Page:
We’d like to invite you all in to a challenge that I’ve help develop with an awesome group of researchers. In this challenge, we will explore the use of digital texts and tools as a means to connect, collaborate, and share. This social media experiment first started as a outline for future research that Leanne Drapeau, Greg McVerry, Sue Ringler-Pet and I wanted to present at NCTE. Now we’ve teamed up with a global cast of colleagues, and we wanted to invite you in. This latest piece of research is the evolution of a series of projects over a couple of years in which we’ve examined the use of digital texts and tools in poetry instruction and response. We will share more about the poetry “angle” of this project…but first, let me explain and issue the challenge.
The #WalkMyworld Project
Over the next ten weeks, we would like you all to share (once a week) with us a “walk” in your “world.” There really are no rules to this challenge. The only real “rule” to this challenge is that we ask that you share this publicly on Twitter, and include the hashtag (#walkmyworld) in your post. We also ask that you share an image or video that captures this “walk” in your “world” once a week. The beauty of this challenge is in what you decide to share. In terms of what you share, there are multiple options:
Vine is a free video-sharing app that is owned and run by Twitter. Vine runs on your iOs (iPhone and iPad) and Android phone or tablet. You’ll need to visit the app store for your device and download the app. Sign in using your Twitter credentials and you’re all set to start creating, sharing, and viewing Vines.
Once you sign in, the app will lead you through the creation of your first Vine. Keep in mind that these video clips are only six seconds long…and they loop. In effect, you’re creating stop-motion animation. The only real way to learn how to create Vine videos is to create them. You should play with the app and create digital video content. As you continue to create you will learn more about best principles associated with creation of Vines. Also, be sure to ask friends how to use the medium…and search online. You can follow me on Vine if you so chose.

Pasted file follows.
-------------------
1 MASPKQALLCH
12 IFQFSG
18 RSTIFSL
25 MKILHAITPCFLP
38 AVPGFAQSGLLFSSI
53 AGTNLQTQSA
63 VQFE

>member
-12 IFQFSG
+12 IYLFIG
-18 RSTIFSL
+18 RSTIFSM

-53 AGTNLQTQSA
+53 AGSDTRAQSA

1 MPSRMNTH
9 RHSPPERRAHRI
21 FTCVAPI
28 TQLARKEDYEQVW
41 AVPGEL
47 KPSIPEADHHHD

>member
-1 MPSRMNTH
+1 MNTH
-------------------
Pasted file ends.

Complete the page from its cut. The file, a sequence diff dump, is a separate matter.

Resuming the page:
The following video is a great walkthrough of Vine, and how to create high-quality Vines.
Instagram is a free photo and video sharing site that is owned by Facebook. With Instagram you have a couple more functions that you would with Vine. Instagram will allow you to capture and add effects to photos before you share them. Instagram will also allow you to capture, edit, and share videos of up to 15 seconds in length. Once again, Instagram is available on iOs (iPhone and iPad) and your Android phone or tablet. Once you download and install the app on your device you can create an account. Instagram will not lead you through the initial steps of capturing photo and/or video, but it’s not that hard to get started. You can follow me on Instagram if you’d like.
The following tutorial will get you started with capturing and sharing video on Instagram.
The following video is a good tutorial to get you around Instagram for the first time.
Share photos directly to Twitter
If you’re unwilling, or unable to create your own content using Vine or Instagram, then you can always upload photos directly to Twitter. If you’re working with children and want to protect their privacy, this might be the perfect option. This post from wikiHow explains how to upload and share photos directly in Twitter. You can share pictures of student work, or images that you find online. If you share pictures that you find online, please remember to share content that you have permission to use, or is CC licensed. Also, remember to include the #walkmyworld hashtag in your post.
Be thoughtful in your posts
Please keep in mind that in this work you are openly posting information to the Internet. I believe that it is important that we educate, empower, and advocate for the use of digital texts and tools as a literacy. I also believe that teachers and students should think critically about how they create and curate their online brand. That being said…I want you all be thoughtful, and careful as you select what to share online about yourself. Please do not post or share anything that you feel does not represent you in the best light. For more information about this, please review the following criteria presented by danah boyd: persistence, replicability, searchability, and invisible audiences. These criteria are primarily directed at youth and digital culture, but I think they bear importance for this challenge. In short…think carefully before posting content online.
Play…and then share
In this challenge, you are playing with, creating, and sharing digital content in online spaces. The key element here is to have fun, connect, and experiment with the digital texts and tools. Be sure be thoughtful and protect yourself as you share online. Be sure to include the #walkmyworld hashtag in your posts. Be sure to search on Twitter to see what others share…and take a walk in their world.
We’ll share more as people begin to join us. Enjoy!
Originally posted at http://wiobyrne.com/walkmyworld/